28 mids risking expulsion Stolen exam mires academy in cheating scandal

February 10, 1993|By JoAnna Daemmrich | JoAnna Daemmrich,Staff Writer

Twenty-eight midshipmen who passed around copies of a stolen final exam could face expulsion in the biggest cheating scandal at the Naval Academy in 20 years.

A seven-week investigation by the Naval Criminal Investigative Service uncovered evidence that at least 28 juniors cheated on the exam for Electrical Engineering 311, academy officials confirmed yesterday.

"I don't know how many of those will be disciplined," said Cmdr. Mike John, an academy spokesman. "None of them have been charged with anything yet. If the honor committee chairman agrees that there is sufficient evidence, then they will be charged with an honor violation."

A midshipman apparently obtained a master copy of the exam at least three days before it was given in December, Commander John said.

Professors, a former faculty member and a source close to the investigation said Monday that several copies of the test were sold in Bancroft Hall, the dormitory housing all 4,200 midshipmen.

Commander John could not say how the midshipmen intercepted the exam, but said it is still under investigation. He also could not confirm whether the test had been sold in Bancroft Hall.

"Really, all we know right now is that a single midshipman obtained a copy of the questions before the exam, and he apparently passed them on to other midshipmen," he said.

Cheating is considered one of the most serious offenses at the Naval Academy. It strikes at the heart of the academy's mission because it indicates a loss of the self-imposed discipline expected of Naval officers, according to former graduates, faculty members and others interviewed yesterday.

In the last major cheating scandal in 1974, 60 students were implicated in the use of "crib sheets" in a navigation course exam. Seven were expelled, 13 others were placed on honors probation and the rest were exonerated, Commander John said.

Two years later, 96 cadets were expelled from the U.S. Military Academy at West Point for cheating on an electrical engineering exam. Many were reinstated months later after the honor-code enforcement proceedings came under fire by members of Congress.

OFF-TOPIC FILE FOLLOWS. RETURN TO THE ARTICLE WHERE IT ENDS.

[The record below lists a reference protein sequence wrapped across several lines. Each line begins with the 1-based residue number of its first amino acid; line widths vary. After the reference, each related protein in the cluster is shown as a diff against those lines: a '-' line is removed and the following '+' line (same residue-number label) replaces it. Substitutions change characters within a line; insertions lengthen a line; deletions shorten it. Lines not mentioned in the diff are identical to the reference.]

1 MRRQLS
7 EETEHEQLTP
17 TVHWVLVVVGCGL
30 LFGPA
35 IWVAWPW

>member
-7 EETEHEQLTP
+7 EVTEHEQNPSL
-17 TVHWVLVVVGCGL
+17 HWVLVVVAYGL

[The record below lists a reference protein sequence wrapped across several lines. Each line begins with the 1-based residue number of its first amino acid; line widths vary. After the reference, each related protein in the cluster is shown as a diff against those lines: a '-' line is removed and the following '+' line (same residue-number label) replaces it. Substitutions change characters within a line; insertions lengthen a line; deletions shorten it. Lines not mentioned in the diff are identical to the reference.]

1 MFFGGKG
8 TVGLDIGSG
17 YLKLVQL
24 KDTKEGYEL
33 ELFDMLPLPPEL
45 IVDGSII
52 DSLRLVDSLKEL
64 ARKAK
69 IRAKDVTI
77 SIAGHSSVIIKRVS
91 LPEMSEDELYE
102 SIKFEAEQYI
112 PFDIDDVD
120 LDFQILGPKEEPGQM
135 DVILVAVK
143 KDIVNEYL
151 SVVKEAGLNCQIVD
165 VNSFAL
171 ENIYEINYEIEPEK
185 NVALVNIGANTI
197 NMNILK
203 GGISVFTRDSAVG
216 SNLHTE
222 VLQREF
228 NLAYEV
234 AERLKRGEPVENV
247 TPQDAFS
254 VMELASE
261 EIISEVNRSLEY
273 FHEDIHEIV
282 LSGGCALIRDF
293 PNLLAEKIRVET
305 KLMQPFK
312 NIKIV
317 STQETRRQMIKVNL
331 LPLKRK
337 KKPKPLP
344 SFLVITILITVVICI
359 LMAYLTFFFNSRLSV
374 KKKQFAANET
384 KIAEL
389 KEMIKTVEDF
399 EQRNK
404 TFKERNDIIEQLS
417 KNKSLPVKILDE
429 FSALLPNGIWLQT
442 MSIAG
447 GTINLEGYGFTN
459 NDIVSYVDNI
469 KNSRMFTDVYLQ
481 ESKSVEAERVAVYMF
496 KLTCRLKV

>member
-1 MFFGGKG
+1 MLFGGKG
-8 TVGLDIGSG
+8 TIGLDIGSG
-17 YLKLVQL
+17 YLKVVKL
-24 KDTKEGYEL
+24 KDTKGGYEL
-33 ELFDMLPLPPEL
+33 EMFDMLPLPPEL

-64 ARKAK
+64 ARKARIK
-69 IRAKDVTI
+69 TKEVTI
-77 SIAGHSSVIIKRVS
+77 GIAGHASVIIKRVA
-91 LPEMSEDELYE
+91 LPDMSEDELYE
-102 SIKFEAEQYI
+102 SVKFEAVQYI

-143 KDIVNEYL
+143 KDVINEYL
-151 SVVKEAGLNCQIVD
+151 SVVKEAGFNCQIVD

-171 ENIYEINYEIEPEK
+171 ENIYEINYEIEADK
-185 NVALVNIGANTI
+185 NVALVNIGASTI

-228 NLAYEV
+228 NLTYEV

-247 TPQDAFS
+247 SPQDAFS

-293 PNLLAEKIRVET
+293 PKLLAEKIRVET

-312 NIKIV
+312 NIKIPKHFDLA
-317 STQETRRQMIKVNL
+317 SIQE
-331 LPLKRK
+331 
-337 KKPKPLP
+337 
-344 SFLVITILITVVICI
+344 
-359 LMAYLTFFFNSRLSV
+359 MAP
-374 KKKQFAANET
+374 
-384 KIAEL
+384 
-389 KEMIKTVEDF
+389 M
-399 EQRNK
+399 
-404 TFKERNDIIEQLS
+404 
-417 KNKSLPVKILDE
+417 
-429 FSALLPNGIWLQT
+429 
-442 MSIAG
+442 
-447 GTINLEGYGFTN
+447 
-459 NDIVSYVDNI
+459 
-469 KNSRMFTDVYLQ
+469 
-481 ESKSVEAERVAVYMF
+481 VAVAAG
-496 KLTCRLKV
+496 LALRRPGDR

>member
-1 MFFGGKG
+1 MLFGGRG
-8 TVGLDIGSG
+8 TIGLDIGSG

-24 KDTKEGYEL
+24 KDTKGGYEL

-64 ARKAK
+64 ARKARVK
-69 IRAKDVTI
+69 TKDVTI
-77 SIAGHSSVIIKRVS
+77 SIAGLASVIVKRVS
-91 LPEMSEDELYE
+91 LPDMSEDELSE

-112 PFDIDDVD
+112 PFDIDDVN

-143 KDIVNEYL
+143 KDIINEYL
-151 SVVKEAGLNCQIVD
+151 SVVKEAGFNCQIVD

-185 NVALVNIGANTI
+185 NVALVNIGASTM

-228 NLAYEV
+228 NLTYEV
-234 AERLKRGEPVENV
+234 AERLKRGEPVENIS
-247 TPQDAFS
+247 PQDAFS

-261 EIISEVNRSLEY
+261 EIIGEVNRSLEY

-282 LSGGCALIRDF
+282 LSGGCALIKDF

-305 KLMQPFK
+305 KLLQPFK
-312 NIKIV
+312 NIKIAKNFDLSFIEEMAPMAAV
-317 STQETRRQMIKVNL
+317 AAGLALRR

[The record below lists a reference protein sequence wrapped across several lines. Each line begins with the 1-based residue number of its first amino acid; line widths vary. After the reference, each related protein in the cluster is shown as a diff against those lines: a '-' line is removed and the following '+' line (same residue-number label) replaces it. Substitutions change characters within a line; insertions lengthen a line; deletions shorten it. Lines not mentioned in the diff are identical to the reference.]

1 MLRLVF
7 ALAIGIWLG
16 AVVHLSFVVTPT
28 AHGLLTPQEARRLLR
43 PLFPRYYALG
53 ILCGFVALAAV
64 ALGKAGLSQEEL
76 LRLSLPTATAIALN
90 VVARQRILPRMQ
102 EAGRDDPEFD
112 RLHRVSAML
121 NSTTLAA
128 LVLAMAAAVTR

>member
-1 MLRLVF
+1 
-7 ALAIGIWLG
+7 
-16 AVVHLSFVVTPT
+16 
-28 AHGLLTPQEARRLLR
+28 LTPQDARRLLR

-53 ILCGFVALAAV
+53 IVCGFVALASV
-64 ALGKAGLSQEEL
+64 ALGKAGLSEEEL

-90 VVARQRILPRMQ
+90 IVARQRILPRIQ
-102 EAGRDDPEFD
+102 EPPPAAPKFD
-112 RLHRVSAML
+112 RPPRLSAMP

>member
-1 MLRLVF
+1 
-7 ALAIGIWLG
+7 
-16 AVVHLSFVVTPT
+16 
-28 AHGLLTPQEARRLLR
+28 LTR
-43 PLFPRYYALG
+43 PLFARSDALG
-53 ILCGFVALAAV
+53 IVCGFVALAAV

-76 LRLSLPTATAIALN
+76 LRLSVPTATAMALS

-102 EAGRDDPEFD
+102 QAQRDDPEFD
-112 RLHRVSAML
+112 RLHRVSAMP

At the Naval Academy, the chairman of an honor board made up of midshipmen will decide whether there is sufficient evidence against the 28 accused juniors to take the case to the full board where the students would get a chance to plead their cases.

pTC If they are found guilty, their cases will be reviewed by the brigade ethics adviser, the staff judge advocate and the commandant of midshipmen. Students typically are expelled for honor violations.

Some 700 juniors took the Dec. 14 exam for the course, which is mandatory for all nonengineering majors and general engineering majors.

Despite the breach of security, no new test will be administered, Commander John said. "There was no evidence to believe that the exam was compromised to such an extent that it should be retaken," he said.

The scores were consistent with those of previous years, he said. Several midshipmen said yesterday that many students receive poor grades or fail the course each year.

The electrical engineering department came under scrutiny in 1990 after faculty members complained that they were being ordered to raise grades. A committee of scholars was appointed to review courses after a faculty uproar over the removal of the department's dean.

Dr. Ralph P. Santoro was demoted after he allegedly refused an administrator's demands to raise grades in one of two required courses.

That same year, administrators investigated whether the final exam had been compromised after receiving a fuzzy videotape of two midshipmen breaking into the electrical engineering department. No action was taken because the academy could not identify the students, or determine if the exam had been copied.

Academy officials yesterday blamed the electrical engineering faculty for failing to follow proper procedures in copying last December's exam.

The procedure, which requires that a faculty or staff member take the exam to the Naval Academy copy center and sign to pick up copies, "broke down on the way," Commander John said.

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